Fillings – for small to large cavities

Dental cavities are caused by acid-forming bacteria which breakdown certain carbohydrates such as sugar, fructose, glucose, etc. From these substances bacteria form acid as a by-product which damages the tooth surface which is sensitive to the low pH. This is initially a reversible process but over an extended period of time can cause irreversible damage to the tooth. Depending on the degree of tooth decay, there are different procedures for the functional, aesthetic and morphological restoration of the tooth.

In fact, the tooth filling will actually restore the gum loss caused by cavities. After removing the damaged areas, the anatomical form of the crown of the tooth is restored using a filler material. The filling material can be a porcelain or resin-based material, which can be used to create aesthetic, long-term fillings that harmonize with the patients teeth color. However, in the case of too many defects the structure of the tooth can not be repaired by filling. In this case we have to resort to so-called teeth making, inlays or onlays, which are made by our dental laboratory out of plastic, ceramic, or precious metal.

What is an inlay?

An inlay is a very durable and aesthetic filling that replaces the missing tooth structure, restoring its anatomical shape, chewing ability and function. With regard to the available types of inlays, there are many ways of looking at the functional and aesthetic needs as well as the patients’ financial considerations. A great advantage of inlays is that it is possible to save and retain the remaining amount of teeth. Additionally, its color is like the patients existing teeth, so that the patients smile becomes natural and harmonious. The quality of the aesthetic inserts used by us is outstanding and their chewing stability offers a long-term solution.

Two steps are required to make the insert;

  • For the first visit, the preparation and imprinting is done by the dental technician. It will usually be completed within a week; during this time a temporary filling will be placed in the tooth.
  • Once the lab work is completed the inlays are ready to be glued to the cavity with a special adhesive.

When are inlays called for?

  • When dental cavities extend to two or more parts of the tooth surface.
  • Fillings at the cavity to be removed will affect the surface of one or two teeth adjacent to the tooth.
  • Replacing old, large amalgam fillings or replacing the peaks.
  • To cover root canal treated teeth.
  • For aesthetic reasons (molars are discolored, the tooth structure is innately faulty) if the tooth is not properly matched or the chewing function is unsatisfactory.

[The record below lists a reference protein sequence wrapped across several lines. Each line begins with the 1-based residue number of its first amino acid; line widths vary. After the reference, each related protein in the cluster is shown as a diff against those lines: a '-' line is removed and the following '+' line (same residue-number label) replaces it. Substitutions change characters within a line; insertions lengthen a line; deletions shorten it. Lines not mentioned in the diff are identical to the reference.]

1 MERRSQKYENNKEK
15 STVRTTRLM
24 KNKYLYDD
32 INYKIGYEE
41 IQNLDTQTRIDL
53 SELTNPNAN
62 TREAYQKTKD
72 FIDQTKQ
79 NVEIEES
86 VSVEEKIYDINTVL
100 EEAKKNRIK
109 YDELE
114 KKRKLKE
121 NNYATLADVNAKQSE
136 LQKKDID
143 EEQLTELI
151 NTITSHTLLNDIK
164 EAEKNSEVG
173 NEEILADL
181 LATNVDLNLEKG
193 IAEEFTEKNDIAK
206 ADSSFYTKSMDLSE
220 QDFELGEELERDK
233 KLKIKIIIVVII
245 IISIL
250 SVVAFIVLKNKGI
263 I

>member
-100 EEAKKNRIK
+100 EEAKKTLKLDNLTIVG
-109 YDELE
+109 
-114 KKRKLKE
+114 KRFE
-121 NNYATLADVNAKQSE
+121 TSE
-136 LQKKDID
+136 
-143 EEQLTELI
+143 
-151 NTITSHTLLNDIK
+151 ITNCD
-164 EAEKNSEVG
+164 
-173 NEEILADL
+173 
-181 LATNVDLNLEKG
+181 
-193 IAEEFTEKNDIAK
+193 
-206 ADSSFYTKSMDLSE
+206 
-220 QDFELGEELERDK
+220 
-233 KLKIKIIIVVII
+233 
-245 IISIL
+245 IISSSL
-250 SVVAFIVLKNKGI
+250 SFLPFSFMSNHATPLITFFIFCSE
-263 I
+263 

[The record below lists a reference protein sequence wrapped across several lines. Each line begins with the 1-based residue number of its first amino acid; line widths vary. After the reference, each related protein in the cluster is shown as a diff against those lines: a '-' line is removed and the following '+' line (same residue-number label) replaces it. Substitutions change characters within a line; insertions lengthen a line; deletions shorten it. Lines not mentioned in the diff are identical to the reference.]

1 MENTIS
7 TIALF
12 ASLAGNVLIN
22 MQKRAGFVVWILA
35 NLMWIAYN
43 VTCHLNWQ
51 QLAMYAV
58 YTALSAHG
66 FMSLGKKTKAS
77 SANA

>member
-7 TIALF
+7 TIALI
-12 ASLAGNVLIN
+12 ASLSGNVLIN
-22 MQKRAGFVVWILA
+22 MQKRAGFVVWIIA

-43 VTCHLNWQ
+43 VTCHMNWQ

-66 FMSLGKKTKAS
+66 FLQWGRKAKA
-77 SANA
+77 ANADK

Root canal:

When is root treatment necessary?

When the tooth pulp, that is, the soft tissue containing nerves, becomes damaged or infected, it may be necessary to remove it from the root. In the case of large cavities, the gum may become inflamed, spread to the bone near the tooth root  which can cause intense pain and bite sensitivity. If the inflammation is not suppressed by the dentist, pain and inflammation may continue to spread. In extreme case it can even spread along whole jawbone. Root canal treatment may be required due to accidents, heat or chemical sensitivity or pain reduction.

When is it indicated?

If root canal is needed due to inflammation, it is almost certain that there are bacteria in the root canals and the root has begun to rot. Due to this particular anatomical situation, bacteria can not be destroyed by taking antibiotics because they can not accumulate a therapeutic concentration of the drug in the cavity or bone inside the body. The removal of damaging bacteria is absolutely necessary otherwise inflammation is flares up again and again. The mechanical cleaning of root canals during root management is one of the most important tasks along with chemical cleaning, guarantees that the roots are truly germ free.

The root canal process:

  • The first step is an X-ray taken of the root of the tooth to assess the problem.
  • Subsequently, anesthesia, followed by exploration of the root cavity, results in drilling.
  • If the bottom of the tooth cavity is visible, the root canal inputs are detected.
  • Once all channels have been found, we must make them interoperable. For this task we use special, small-scale instruments that are both suitable for spreading and widening.
  • Once the channels are interoperable, we can move to the length determination.
  • When using the appropriate disinfectant flushing solution, the root canals are formed in a slightly funnel shape.
  • Root sealing usually takes place during several sessions. At the first session, a Ca (OH) 2- (calcium hydroxide) medicated paste is placed in the canals and a temporary filling in the tooth.
  • The medicine may remain in the tooth for 1-4 weeks, if necessary 1-2 additions may be made.
  • When the dentist declares the channels clear, the root canal may occur, followed by a verification x-ray

Possible difficulties with roots management

In rare cases root canal treatments are not successful. In some instances it may not be possible to properly clean the channels because they are too narrow. Another reason could be that the capsule or the crown did not properly close the small holes drilled in the tooth allowing bacteria that caused the inflammation to enter into the root canal again. In this case, further root work is required if you want to avoid surgical intervention or remove the tooth.